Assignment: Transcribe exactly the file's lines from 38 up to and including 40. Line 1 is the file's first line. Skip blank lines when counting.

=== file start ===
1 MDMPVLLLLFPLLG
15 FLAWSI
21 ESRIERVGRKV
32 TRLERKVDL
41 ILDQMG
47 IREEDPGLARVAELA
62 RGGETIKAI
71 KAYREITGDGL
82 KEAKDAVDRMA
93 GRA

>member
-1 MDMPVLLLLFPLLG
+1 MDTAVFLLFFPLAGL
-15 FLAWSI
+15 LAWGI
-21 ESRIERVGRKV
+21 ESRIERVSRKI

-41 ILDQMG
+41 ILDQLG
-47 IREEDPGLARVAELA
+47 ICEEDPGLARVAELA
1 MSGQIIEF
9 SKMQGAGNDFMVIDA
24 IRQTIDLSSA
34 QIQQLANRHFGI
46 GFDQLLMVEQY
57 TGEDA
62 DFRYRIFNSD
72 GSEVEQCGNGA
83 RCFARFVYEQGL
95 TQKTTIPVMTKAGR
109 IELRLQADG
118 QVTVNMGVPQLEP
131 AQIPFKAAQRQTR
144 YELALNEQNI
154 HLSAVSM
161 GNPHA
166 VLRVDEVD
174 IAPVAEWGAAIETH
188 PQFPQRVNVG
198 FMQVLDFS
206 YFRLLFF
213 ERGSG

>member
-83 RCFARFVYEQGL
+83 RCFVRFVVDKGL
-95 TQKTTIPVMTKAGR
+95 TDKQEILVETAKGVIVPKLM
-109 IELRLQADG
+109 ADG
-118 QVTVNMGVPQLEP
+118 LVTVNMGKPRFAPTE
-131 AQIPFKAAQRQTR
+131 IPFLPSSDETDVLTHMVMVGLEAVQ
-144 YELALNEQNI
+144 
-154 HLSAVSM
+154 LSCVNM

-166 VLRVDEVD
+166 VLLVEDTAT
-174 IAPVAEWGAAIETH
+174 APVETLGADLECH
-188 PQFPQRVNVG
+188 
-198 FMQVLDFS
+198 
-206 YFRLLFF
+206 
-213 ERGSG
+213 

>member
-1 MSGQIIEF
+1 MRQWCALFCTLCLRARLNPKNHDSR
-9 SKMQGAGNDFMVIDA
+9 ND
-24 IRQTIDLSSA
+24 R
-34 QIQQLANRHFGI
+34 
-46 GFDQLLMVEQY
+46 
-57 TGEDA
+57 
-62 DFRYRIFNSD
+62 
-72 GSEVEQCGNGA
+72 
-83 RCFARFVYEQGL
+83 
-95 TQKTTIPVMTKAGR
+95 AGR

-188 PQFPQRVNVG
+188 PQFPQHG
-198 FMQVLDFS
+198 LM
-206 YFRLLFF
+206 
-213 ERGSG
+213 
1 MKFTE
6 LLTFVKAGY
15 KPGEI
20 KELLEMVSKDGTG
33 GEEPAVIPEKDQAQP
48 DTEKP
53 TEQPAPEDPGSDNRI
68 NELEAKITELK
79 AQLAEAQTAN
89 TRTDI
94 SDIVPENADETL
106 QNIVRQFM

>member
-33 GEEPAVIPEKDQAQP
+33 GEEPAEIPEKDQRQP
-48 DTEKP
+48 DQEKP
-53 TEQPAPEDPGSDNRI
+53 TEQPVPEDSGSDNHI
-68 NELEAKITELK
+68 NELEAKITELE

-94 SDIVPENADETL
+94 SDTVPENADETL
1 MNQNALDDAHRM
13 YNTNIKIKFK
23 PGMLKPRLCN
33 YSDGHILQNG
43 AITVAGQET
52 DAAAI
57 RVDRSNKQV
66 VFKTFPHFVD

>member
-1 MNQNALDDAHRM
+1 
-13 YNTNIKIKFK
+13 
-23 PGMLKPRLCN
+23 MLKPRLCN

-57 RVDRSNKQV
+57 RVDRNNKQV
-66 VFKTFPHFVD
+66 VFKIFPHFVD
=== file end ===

166 VLRVDEVD
174 IAPVAEWGAAIETH
188 PQFPQRVNVG